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Thursday, December 18, 2014

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CHAT teacher wins TED award for tech innovation

Tags: Jewish learning
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Jamie Cohen

TORONTO — The world-renowned TED organization, which promotes “ideas worth spreading,” has recognized a Jewish Toronto high school teacher for successfully implementing a revolutionary teaching approach in his classroom.

Jamie Cohen, a Grade 9 English teacher at the Anne and Max Tanenbaum Community Hebrew Academy of Toronto’s Vaughan campus, is one of three teachers – and the only Canadian – to win an international contest that challenged educators to create a SOLE, a self-organized learning environment.

The SOLE Challenge, created earlier this year by a U.K.-based educational technology professor who received $1 million in seed money from TED to create a virtual “School in the Cloud,” called on educators to create a learning environment that relies on the use of technology, collaboration and encouragement as the basis for 21st-century learning.

“It takes students on an intellectual journey to investigate the big questions,” 39-year-old Cohen said.

“What I like about SOLE is that I can structure the class so that hands-on learners, auditory learners, and visual learners are all stimulated and engaged.”

Cohen, who has a background in filmmaking and spent years in New York working for Saturday Night Live creator Lorne Michaels, said the contest appealed to him because of his interest in the way media can be used to teach universal lessons.

Cohen based his SOLE on a novel study of Hermann Hesse’s Siddhartha, which follows a young man on a spiritual journey of self-discovery during the time of the Gautama Buddha, in the 6th century BCE.

His students were asked to access a digital version of the novel on Rap Genius, a website that allows students to analyze, discuss and annotate the text line by line.

The students could post questions, make comments on the text, and expand on another student’s question or explanation of a passage, which encouraged collaborative online discussions.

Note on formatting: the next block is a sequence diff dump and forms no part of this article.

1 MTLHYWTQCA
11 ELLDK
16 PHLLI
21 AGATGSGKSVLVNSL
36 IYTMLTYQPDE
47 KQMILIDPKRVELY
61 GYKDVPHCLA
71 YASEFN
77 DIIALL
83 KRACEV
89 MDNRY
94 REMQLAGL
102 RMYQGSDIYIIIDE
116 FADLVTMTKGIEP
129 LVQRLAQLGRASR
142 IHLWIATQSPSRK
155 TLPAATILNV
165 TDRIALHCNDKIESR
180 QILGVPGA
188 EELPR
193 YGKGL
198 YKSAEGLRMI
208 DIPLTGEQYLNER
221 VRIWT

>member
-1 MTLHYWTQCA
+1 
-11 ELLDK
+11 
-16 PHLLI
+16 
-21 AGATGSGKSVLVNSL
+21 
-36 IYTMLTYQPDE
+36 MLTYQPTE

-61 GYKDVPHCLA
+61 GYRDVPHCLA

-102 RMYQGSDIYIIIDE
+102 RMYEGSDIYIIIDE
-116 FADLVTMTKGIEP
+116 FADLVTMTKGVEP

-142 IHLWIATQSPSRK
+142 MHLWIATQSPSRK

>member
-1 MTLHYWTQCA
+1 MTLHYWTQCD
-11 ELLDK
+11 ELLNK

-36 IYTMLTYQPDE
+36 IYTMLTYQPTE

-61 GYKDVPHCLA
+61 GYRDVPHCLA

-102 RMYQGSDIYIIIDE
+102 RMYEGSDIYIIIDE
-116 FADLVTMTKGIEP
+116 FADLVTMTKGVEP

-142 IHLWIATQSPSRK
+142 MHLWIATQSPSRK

“The students were asked to complete specific tasks, such as ask a question in an area you don’t understand, or find a visual link of what India looked like in that region,” Cohen explained. 

The Rap Genius website also allows students to send questions directly to Cohen as they studied the chapters.

“Once they’d complete the tasks for each chapter… I would collect all the [students’] questions from Chapter 1, I would go to the tech room… and answer their questions on film. Instead of spending class time answering fact-based questions, I would answer the questions in front of a green screen, with the Taj Mahal in the background, and I would post the video that night and embed it into the online chapter,” Cohen explained.

“I did that for every chapter. I either answered the questions through video or a podcast.”

A SOLE is meant to encourage students to do their own investigation. Cohen said the teachers take on more of a facilitating role, rather than one that can be compared to “a guru on stage.”

A SOLE also allows students to benefit from international guest speakers through Skype or Google Chat.

“You don’t always need an expert in the room. In today’s world, you can talk to someone in Israel or India,” he said.

When Cohen first introduced his SOLE to his students last year, he was met with some resistance.

“This website, Rap Genius, is only two years old and it’s the big new thing in education, and I was one of the first to do this using a novel,” he said.

“I think at the beginning, it was so different, that one of my challenges was explaining why we were doing it this way,” he said.

But by the time they began studying the second chapter, both of his English classes, made up of 42 students, embraced the new learning technique.

His students were so enthusiastic about the new approach that by the end of the unit, they made more than 1,000 annotations to the virtual text.

For the second half of the novel study, students were put into groups of four and provided with samples of big questions (such as, “What is a leader?”) from the SOLE toolkit.

Each group was asked to come up with their own big question, investigate it using online resources and guidance from mentors, before discussing their findings with the other groups in the class. 

Cohen said when he conducted a survey for the students who took part in the SOLE, about 90 per cent of the students said the new approach made the novel study less boring and more meaningful.

“The feedback was amazing,” he said, adding that his ultimate goal is to help change the way information is presented to students in a traditional school setting.

“I feel like the SOLE has revolutionized my approach in creating a student-driven, 21st-century learning environment that reaches all learning styles in class,” he said.

“I wanted to make this assignment so it wasn’t just about how students did in terms of their mark. I wanted it to be about learning for learning’s sake.”

Cohen and the other SOLE Challenge winners will be flown to New Orleans on Nov. 15 for the 2013 TED Youth Conference, where he will be presented with an award for his project.

 

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